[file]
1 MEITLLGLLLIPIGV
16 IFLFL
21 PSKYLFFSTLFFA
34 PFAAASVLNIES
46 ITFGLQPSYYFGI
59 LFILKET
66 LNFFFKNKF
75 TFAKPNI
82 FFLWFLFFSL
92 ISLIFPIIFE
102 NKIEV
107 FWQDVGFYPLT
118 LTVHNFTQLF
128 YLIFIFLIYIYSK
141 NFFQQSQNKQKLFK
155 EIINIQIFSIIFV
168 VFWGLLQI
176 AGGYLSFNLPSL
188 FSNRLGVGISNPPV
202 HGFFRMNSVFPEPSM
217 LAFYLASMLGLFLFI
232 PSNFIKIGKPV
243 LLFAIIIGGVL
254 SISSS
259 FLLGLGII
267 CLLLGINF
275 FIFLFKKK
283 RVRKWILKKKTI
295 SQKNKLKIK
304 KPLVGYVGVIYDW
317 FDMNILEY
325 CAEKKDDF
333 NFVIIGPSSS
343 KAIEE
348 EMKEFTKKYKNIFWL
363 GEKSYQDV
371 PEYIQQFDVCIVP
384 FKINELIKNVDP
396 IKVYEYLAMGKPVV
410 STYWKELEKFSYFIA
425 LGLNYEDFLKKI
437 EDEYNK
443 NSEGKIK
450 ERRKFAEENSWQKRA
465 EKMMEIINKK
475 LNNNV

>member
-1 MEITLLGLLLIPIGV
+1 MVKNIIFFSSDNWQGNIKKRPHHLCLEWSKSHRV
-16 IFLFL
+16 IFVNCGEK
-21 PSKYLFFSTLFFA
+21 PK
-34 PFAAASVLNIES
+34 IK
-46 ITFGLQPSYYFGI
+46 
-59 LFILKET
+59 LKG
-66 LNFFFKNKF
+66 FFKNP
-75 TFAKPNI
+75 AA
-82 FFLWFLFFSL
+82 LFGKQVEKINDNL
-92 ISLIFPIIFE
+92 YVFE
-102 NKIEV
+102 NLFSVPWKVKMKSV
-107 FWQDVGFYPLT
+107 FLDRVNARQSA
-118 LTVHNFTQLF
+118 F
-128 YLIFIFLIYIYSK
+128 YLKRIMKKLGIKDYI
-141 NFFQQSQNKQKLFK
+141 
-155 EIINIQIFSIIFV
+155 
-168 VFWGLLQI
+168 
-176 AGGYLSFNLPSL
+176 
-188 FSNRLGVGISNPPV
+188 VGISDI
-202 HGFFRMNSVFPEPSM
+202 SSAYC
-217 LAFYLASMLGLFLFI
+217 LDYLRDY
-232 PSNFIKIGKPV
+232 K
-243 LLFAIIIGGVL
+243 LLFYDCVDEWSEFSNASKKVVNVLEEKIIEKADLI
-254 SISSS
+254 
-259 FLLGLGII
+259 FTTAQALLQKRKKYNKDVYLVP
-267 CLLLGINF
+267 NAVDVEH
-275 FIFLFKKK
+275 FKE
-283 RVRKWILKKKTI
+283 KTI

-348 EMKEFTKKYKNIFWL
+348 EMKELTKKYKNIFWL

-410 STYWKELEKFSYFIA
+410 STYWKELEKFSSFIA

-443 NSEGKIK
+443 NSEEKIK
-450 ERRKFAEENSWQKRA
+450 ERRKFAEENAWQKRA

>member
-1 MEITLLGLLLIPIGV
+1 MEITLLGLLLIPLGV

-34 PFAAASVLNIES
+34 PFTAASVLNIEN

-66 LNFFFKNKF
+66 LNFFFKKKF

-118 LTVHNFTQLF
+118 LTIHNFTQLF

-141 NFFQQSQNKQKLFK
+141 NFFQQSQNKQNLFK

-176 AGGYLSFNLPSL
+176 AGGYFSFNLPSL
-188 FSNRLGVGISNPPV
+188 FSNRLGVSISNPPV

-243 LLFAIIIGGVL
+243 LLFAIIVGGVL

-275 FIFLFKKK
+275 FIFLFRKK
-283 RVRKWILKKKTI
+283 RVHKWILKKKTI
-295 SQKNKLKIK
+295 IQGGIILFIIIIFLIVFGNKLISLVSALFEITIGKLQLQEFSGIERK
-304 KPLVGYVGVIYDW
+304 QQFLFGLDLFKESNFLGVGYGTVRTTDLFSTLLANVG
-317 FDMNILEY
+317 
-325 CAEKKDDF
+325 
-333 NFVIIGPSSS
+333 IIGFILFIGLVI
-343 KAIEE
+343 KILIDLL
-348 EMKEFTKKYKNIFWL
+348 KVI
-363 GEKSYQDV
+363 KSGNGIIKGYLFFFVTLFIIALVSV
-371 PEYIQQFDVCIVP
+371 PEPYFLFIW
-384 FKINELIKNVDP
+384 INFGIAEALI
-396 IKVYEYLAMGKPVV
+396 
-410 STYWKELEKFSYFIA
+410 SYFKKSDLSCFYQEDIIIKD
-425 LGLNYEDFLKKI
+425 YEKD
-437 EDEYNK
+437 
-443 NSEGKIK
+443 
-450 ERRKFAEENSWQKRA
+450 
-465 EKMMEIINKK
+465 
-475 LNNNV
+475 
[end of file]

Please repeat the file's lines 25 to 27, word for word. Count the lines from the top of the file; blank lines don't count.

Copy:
259 FLLGLGII
267 CLLLGINF
275 FIFLFKKK